What is Brainspotting

Brainspotting is a very efficient neurobiological method used inside a therapeutic relationship to access unconscious content more easily. The method can help us with identifying, processing and healing of trauma, emotional blockades, psychosomatic disorders, attention deficit disorders and dissociative states.

Development of Brainspotting

In 2003, a psychotherapist and trainer, David Grant, Ph.D. discovered this method during a psychotherapy session with a professional ice skater. He was practicising EMDR technique (Eye Movement Desensitization and Reprocessing) with his client to resolve her problems with a certain jump, when suddenly he noticed that her eyes started to wobble at a particular gazing point. Dr. Grant asked her to insist on gazing at this point and focus to her emotions. To his surprise she started to talk about traumas that she has never mentioned before in previous sessions.. She managed to express and work through her painful experiences. From that day forward she successfully performed all her jumps. Dr. Grant then developed, enhanced and turned this method into formal training.

How does it work

The direction of our gaze can have an influence on what we feel. During the process of Brainspotting the therapist leads the client to find brainspots (neural points) – eye positions that are connected with activated brain areas, where traumatic experiences are stored.

“The maintenance of that eye position/Brainspot within the attentional focus on the body’s “felt sense” of that issue or trauma stimulates a deep integrating and healing process within the brain. This processing, which appears to take place at a reflexive or cellular level within the nervous system, brings about a de-conditioning of previously conditioned, maladaptive emotional and physiological responses. Brainspotting appears to stimulate, focus, and activate the body’s inherent capacity to heal itself from trauma.” (David Grant)

This therapeutic process, called focused mindfulness, starts with a client recognizing the activation point (distress), then locating it in the body and assessing its strength. We can determine the eye position that is connected with a certain emotional state, through reflexes that are recognized by the therapist or through client’s subjective experiences. The reflex responses are shown as eye twitching, contracting and expanding of pupils, facial tics, coughing, frowning, nodding, swallowing and changing of body position. Brainspot is then stimulated by client insisting in this eye position and simultaneously focusing on bodily feelings and the addressed issue.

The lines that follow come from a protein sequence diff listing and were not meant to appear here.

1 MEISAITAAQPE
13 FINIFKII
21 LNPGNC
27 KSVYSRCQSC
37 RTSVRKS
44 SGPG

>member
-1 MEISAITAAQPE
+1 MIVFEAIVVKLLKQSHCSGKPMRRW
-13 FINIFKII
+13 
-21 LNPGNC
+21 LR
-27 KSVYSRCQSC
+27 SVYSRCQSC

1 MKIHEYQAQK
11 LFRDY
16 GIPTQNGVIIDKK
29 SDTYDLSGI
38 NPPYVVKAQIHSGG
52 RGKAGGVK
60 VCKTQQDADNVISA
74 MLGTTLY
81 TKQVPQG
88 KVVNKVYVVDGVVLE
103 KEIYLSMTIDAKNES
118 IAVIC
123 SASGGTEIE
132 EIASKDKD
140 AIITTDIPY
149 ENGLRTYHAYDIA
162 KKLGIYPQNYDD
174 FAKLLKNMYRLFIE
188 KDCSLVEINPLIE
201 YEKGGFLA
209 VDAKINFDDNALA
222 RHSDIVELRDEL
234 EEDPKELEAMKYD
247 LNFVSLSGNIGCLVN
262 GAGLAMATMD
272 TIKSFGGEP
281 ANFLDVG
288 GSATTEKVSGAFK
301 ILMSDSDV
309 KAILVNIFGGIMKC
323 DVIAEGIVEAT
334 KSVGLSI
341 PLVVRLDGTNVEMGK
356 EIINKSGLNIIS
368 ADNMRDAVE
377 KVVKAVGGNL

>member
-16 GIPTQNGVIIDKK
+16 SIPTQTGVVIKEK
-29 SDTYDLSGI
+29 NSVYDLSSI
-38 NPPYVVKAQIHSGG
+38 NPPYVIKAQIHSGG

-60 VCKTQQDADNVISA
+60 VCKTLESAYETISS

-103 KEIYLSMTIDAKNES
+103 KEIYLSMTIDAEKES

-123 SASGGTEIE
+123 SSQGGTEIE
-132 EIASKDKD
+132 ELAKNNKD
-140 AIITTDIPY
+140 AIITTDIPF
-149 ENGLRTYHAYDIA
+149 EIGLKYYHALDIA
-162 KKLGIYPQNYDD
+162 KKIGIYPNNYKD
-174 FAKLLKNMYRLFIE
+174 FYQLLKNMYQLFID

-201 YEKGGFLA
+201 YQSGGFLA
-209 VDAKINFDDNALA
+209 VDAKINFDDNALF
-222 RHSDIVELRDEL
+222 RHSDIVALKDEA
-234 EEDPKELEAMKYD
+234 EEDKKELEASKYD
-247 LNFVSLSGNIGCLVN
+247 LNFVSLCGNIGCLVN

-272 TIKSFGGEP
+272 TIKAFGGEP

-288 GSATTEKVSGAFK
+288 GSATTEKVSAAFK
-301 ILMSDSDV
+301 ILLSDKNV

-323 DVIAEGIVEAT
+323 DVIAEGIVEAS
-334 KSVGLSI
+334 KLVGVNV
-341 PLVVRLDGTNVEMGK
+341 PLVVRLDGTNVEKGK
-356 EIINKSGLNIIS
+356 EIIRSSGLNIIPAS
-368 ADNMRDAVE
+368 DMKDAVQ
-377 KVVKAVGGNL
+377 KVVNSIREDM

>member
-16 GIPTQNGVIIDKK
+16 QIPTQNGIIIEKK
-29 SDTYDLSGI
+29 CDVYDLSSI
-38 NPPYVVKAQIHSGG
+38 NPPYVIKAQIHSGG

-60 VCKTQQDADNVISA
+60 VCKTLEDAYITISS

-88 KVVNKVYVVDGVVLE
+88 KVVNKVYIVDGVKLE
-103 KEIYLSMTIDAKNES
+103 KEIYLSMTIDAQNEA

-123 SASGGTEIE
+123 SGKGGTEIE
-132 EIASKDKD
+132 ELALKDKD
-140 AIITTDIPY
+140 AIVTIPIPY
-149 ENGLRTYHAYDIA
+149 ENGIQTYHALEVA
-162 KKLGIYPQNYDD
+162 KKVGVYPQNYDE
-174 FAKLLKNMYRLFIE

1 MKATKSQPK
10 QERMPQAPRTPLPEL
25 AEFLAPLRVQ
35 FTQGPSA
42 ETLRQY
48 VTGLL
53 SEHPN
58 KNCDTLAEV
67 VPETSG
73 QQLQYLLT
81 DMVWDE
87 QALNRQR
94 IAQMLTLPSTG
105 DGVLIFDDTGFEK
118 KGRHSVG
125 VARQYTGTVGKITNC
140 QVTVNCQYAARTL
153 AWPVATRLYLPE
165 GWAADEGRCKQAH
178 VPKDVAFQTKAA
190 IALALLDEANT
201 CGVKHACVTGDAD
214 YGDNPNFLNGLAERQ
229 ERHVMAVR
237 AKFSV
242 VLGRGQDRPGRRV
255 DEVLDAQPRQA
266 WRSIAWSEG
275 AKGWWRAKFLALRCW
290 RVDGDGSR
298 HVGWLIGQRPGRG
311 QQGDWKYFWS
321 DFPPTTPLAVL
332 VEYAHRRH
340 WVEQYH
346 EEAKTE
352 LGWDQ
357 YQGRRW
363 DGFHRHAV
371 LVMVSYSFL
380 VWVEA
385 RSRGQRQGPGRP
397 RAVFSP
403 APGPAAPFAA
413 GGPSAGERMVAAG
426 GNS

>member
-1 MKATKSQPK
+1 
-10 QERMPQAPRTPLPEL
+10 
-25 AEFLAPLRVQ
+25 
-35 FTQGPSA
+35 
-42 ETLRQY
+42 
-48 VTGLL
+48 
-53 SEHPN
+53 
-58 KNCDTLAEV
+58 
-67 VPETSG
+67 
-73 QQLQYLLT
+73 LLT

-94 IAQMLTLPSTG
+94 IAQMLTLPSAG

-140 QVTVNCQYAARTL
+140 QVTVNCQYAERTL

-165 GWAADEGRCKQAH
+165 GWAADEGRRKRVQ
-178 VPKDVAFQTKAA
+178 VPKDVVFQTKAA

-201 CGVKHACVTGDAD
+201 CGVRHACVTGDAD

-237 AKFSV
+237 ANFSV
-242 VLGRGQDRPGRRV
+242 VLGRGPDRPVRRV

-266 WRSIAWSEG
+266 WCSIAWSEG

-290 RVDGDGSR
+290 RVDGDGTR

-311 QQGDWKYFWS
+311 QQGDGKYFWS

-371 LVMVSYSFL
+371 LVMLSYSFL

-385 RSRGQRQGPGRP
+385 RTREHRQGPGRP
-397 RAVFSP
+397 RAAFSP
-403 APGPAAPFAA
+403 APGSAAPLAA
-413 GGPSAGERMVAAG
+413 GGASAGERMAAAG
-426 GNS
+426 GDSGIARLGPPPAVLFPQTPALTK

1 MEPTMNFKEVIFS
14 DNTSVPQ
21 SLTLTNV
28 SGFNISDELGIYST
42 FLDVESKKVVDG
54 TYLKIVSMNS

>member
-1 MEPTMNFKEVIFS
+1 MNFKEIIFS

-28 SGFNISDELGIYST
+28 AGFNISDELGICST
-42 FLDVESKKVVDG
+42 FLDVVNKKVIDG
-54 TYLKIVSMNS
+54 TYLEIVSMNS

The therapist then invites the client to compassionately observe his internal process without judging or rationalising his bodily sensations, associations, emotions, fantasies, memories and thoughts. Therefore the client is at the same time observing and experiencing his internal process. At certain points of this activity the client reveals his feelings and thoughts, the therapist then responds and directs him back to his experience. This activity then repeats as long as the client is able to fully express, put into words and redefine his trauma, that was frozen in the unconscious. This special experience offers the client a deep relief, tranquility and the solution of the problem.

Brainspotting is also used for finding positive internal resources, that help us with stressful situations or during trauma processing.

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© Vanina Urh